Use civil means to deal with media persons – Kpebu

Google search engine

A renowned Constitutional Lawyer and director at the Human Rights and Governance Centre, Martin Kpebu (Esq), has advised the Ghanaian state to adopt a “civil approach” in handling alleged ‘publications of false news and causing fear and alarm’ by media persons.

He said the frequent arrests and imprisonments of journalists send bad signals about Ghana.  

Commenting on whether the recent arrests of Accra FM presenter Kwabena Bobbie Ansah “over an alleged publication of false news and offensive conduct” could have been handled as a civil matter rather than one involving the state, the renowned constitutional lawyer agreed the civil option should have been taken.

He noted that Ghana has a law directly on ‘publishing of false news and causing fear and alarm’ and the criminal aspect of it is found in Section 208 of Ghana’s Criminal Code, popularly referred to as ‘the law of causing fear and alarm’ which states that “where a person produces or reproduces a statement which is false in a manner that causes fear and alarm, and that statement is false, then that person has committed an offence – a misdemeanor, with a punishment between a fine and up to maximum of 3-year imprisonment”.

Lawyer Kpebu further explained that in a case of ‘causing fear and alarm’, “it must be established that the statement has been made, and, also, essentially communicated in a way that is to cause fear and alarm. Once this is established, we are in a realm of crime”.

On his take on the call for the case involving the Accra FM journalist to be treated as a civil one, lawyer Kpebu agreed that the police or the state should have explored the civil option because he “thought that was the whole idea behind the repeal of the Criminal Libel Law.”

In particular, he continued, “the sitting President, Nana Akufo-Addo, led a crusade for the repeal of the Criminal Libel Law.”

As he put it, “I thought due to the repeal of the Criminal Libel Law, we will be dealing with these matters in the civil realm.

“But, with Section 208 of the Criminal Code still operating, the repeal of the Criminal Libel Law has not done much because the value is still the same. You repealed one, but left another one which is causing the same effect.”  

Mr Kpebu agreed with the Executive Director for Media Foundation for West Africa, Sulemana Brimah, a fellow panelist on the JOY News programme, that “state agencies are becoming too overbearing.”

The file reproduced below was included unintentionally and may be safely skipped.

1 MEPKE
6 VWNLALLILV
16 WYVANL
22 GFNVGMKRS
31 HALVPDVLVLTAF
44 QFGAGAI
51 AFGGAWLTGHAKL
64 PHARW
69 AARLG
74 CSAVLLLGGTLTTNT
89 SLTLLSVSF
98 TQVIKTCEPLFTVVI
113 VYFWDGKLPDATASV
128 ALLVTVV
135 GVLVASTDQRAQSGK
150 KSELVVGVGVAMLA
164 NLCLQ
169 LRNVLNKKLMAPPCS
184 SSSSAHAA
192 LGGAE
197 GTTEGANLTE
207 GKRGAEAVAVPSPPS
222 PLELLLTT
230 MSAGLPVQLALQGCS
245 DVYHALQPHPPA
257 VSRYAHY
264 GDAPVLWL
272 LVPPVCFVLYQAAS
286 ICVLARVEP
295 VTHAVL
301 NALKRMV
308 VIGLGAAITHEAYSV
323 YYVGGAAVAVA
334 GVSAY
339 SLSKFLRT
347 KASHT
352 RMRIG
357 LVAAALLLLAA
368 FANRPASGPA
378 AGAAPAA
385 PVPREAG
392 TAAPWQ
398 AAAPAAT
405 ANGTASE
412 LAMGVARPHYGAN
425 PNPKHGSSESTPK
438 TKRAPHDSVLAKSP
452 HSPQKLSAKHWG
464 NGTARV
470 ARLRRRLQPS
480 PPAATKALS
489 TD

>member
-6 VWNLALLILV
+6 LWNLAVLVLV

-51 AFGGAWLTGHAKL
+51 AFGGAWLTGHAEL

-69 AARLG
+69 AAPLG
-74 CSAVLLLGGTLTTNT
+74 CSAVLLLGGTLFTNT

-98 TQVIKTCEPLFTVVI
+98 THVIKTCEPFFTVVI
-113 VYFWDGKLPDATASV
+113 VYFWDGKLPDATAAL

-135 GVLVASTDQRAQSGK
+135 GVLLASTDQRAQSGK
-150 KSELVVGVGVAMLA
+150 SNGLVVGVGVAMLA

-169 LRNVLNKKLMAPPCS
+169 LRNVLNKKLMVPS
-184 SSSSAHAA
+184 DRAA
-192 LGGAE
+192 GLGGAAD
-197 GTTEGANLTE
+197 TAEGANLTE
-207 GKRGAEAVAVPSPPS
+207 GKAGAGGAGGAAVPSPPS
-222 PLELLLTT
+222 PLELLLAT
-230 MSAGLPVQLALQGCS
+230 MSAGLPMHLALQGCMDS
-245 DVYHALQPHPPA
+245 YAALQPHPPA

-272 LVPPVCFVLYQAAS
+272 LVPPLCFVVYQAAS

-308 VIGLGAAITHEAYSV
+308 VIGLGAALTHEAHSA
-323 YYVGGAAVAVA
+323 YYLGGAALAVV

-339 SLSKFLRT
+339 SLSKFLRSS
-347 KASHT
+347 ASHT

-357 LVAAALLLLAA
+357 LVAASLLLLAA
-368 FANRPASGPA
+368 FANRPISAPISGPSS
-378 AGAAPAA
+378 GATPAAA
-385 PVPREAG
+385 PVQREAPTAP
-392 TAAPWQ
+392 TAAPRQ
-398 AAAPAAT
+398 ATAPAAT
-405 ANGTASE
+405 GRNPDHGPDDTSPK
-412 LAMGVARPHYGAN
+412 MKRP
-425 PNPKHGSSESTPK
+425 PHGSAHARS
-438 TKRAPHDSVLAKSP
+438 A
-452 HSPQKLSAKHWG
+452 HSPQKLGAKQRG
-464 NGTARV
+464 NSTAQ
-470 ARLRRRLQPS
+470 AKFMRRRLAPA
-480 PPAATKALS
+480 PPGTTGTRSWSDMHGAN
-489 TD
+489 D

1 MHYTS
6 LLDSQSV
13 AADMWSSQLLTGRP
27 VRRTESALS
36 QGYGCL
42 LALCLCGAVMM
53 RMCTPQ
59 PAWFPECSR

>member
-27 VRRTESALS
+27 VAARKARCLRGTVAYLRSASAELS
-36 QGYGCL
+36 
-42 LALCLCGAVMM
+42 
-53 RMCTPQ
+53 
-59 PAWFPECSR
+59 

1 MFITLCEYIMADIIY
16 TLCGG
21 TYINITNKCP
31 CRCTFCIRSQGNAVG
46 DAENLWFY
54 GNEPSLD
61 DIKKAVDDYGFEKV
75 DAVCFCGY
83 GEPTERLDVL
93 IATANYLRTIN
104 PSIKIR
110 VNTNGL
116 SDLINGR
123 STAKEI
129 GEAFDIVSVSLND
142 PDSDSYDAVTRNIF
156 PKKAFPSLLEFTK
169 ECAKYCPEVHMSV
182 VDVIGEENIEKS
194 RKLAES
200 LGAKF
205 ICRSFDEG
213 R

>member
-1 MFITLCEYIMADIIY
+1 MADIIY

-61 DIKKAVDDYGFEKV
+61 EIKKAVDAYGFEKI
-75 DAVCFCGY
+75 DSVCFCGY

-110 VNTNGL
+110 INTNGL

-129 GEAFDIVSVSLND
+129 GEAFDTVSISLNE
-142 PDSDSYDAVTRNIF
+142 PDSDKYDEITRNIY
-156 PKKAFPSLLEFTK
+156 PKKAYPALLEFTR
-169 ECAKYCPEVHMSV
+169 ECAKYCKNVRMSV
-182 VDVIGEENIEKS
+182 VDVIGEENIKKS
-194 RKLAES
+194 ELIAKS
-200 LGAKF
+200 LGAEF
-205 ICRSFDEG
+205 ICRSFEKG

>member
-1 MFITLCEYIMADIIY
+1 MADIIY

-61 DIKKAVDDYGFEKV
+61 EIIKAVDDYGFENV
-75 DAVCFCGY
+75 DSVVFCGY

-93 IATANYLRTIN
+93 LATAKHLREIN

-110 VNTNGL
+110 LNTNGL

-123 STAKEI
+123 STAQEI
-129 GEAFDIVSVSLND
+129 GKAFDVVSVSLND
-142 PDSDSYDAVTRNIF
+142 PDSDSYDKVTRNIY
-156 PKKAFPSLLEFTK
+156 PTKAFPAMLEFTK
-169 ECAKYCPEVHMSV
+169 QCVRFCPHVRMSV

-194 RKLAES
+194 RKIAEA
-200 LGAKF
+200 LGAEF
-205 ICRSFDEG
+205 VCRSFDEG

He noted that there are bound to be excesses as “people, especially journalists, try to hold government accountable as a constitutional duty under Article 162 clause (5) of the Constitution of Ghana”.

He added that these excesses or mistakes are not peculiar to Ghana’s democracy because we are all fallible.

In his recommendations for civil options in addressing these matters in Ghana’s context, Mr Kpebu mentioned referral of such cases to the National Media Commission, a body that has sanctioned journalists in such matters in the past and caused erring journalists to retract stories and apologized.

“So, apart from going to court, there is the National Media Commission where some of these conducts can be reported to them to sanction journalists, cause them to retract stories, apologize and the rests.”

The human rights lawyer expressed worry that in a period of two weeks, there are over six such stories of arrests involving media persons.

Some of these include the arrests of Onua FM presenter, Captain Smart, who, though was granted bail before 11:00am, the National Security refused to go and check the abode of the sureties early enough so, they played ‘delay tactics’ because they wanted him to sleep in cells. The next one is Mensah Thomson, the Executive Director for ASEPA who (though not a journalist has been in a media space) was arrested and kept in custody over a story that may be false, but he is going to court over story that.

These are sending bad signals about Ghana, he said.

Source: Human Rights and Governance Centre, Accra-Ghana

Google search engine